Citation. Wendland v. Wendland, 29 Wis. 2d 145, 138 N.W.2d 185
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Brief Fact Summary.
Robert Wendland (Conservetee) was in a car accident that left him conscious but severely physically and mentally disabled. Conservator wife, Rose Wendland (Conservator), sought permission to have Conservetee’s feeding tube removed. Conservetee’s mother and sister objected.
Synopsis of Rule of Law.
If a conservator seeks to remove life sustaining treatment for a conservetee, she must prove by clear and convincing evidence that the conservetee wished to refuse life-sustaining treatment or that to withhold such treatment would have been in the conservetee’s best interest.
Conservetee rolled his truck at high speed in a solo car accident. As a result of the accident, Conservetee was left severely impaired both physically and mentally. Throughout the treatment of Conservetee, Conservator visited him daily, often accompanied by their children, and authorized treatment as necessary to maintain Conservatee’s health. Conservator had authorized three surgical procedures to fix the placement Conservetee’s feeding tube. When requested to approve a fourth operation, Conservator sought the opinion of Conservetee’s brother, her daughter, and Conservetee’s physicians. After refelction, Conservator determined that Conservetee would have not wanted anymore life sustaining measures to be taken. Conservator sought approval from the court to have the feeding tube removed and to let Conservetee die. Conservator presented evidence, attested to be Conservetee’s brother and daughter, that Conservetee would not have wanted to stay alive given his conditions. Conserve
tee’s mother and sister objected. The lower court ruled for Conservetee’s sister and mother. The appellate court ruled for Conservator. Conservetee’s sister and mother appeal to this Court.
If a conservator seeks to remove life sustaining treatment for a conservetee, must she prove by clear and convincing evidence that the conservetee wished to refuse life-sustaining treatment or that to withhold such treatment would have been in the conservetee’s best interest?
Yes. If a conservator seeks to remove life sustaining treatment for a conservetee, she must prove by clear and convincing evidence that the conservetee wished to refuse life-sustaining treatment or that to withhold such treatment would have been in the conservetee’s best interest. This interpretation is in accord with California state law pertaining to the removal of life sustaining treatment for a conscious conservetee who is not terminally ill, comatose, or in a persistent vegetative state, and who has not left formal instructions for health care or appointed an agent or surrogate for health care decisions. Competent adults have the right to refuse medical treatment, even that which would sustain life. These same adults have the right to delegate to another trusted individual a healthcare proxy based upon their desired disposition should tragedy strike. A conservator, however, unlike an appointed healthcare proxy, is appointed by the Court to care for the best wishes of the c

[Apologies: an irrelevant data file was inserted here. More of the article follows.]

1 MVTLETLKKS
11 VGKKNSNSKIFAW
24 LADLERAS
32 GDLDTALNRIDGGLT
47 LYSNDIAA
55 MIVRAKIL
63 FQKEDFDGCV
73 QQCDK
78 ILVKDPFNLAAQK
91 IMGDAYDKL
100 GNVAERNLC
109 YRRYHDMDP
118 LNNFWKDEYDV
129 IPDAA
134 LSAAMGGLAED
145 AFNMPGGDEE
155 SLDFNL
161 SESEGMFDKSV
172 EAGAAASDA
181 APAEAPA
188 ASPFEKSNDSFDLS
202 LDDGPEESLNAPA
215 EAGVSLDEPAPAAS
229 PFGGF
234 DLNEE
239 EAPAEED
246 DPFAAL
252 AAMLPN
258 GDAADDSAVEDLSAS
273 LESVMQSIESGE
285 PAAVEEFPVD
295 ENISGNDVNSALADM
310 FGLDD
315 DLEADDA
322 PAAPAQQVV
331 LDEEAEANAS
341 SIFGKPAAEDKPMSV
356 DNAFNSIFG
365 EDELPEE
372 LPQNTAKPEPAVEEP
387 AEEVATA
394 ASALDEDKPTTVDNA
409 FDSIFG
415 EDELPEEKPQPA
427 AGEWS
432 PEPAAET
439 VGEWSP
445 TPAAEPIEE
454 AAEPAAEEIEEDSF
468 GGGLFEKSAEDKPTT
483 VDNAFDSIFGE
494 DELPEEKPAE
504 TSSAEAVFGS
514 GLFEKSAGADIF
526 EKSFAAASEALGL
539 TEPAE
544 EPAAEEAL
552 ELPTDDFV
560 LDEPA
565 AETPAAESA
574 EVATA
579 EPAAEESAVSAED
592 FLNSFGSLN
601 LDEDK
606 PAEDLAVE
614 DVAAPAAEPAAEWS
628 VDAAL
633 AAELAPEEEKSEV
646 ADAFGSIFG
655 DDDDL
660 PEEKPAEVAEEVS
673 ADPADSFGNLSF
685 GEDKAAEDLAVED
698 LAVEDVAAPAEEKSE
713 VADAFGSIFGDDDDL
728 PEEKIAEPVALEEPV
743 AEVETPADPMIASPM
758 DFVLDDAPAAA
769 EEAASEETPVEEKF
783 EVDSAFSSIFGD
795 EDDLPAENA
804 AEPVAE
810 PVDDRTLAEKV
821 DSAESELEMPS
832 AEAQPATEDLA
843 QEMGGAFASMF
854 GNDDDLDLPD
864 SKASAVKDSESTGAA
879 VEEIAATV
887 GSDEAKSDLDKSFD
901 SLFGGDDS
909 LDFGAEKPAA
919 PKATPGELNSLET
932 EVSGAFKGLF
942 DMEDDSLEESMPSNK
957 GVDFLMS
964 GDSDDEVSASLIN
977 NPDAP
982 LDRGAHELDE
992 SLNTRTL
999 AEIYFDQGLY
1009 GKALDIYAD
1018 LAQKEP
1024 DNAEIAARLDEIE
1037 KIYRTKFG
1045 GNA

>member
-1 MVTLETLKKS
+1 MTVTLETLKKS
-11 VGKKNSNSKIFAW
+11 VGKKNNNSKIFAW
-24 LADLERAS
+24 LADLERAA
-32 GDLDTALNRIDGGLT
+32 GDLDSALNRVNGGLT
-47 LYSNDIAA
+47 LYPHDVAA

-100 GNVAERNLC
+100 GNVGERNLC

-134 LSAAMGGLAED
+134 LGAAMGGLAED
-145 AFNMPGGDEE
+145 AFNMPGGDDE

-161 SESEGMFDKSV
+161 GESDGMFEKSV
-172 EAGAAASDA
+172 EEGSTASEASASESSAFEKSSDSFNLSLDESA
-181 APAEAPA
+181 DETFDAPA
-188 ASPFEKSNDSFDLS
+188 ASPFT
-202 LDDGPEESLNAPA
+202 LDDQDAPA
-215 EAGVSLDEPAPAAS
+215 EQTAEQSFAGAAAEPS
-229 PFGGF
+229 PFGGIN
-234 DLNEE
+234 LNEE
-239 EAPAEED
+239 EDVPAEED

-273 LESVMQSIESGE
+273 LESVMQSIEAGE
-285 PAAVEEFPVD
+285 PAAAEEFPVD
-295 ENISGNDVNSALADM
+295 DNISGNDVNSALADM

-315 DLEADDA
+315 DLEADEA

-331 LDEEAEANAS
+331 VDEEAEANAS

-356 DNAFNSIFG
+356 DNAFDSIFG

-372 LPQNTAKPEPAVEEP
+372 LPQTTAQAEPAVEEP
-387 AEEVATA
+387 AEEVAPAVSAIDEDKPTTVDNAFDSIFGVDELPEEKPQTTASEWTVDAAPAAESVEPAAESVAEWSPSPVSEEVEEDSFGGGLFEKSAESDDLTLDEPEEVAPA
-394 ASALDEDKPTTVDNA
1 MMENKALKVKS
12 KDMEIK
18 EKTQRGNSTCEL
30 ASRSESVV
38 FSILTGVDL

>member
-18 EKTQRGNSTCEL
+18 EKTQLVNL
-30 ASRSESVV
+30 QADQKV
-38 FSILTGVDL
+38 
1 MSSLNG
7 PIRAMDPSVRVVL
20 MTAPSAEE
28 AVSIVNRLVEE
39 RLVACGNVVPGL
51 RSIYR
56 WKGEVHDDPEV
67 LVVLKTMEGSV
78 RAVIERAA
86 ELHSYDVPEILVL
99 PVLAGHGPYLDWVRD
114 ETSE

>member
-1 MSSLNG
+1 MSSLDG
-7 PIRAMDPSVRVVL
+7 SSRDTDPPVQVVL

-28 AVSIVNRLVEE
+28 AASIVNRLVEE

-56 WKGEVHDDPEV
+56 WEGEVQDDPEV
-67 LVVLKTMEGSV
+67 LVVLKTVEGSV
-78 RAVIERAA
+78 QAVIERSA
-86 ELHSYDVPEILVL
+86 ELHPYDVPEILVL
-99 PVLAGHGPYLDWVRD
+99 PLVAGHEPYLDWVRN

onservetee. The conservator is expected to make decisions according to the best wishes of the conservetee, based upon medical opinions and personal knowledge of the conservetee’s desires. Based upon the clear and convincing standard that should be employed in this case, we find that the lower court properly held for Conservator’s sister and mother. If the standard employed were lower than clear and convincing, the Court risks infringing a fundamental right of the conservetee to privacy and life. The risk involved in this matter is great because it concerns continuing or ending the life of a conservetee. Unless the lower court found that that sufficiency of the evidence allowed for the Conservator to order the withdrawl of feeding tubes in accord with Conservetee’s best interests, there is not enough evidence to satisfy the clear and convincing standard.
The issues presented in this case are both legally and medically complex. Because of the increased use of end-of-life life sustaining medical treatments, these issues are increasingly relevant. The United States Supreme Court has ruled that a state has an interest in maintaining life, and so conservators arguing for the removal of life sustaining treatment must overcome this interest in order to have a Court approve the desired action.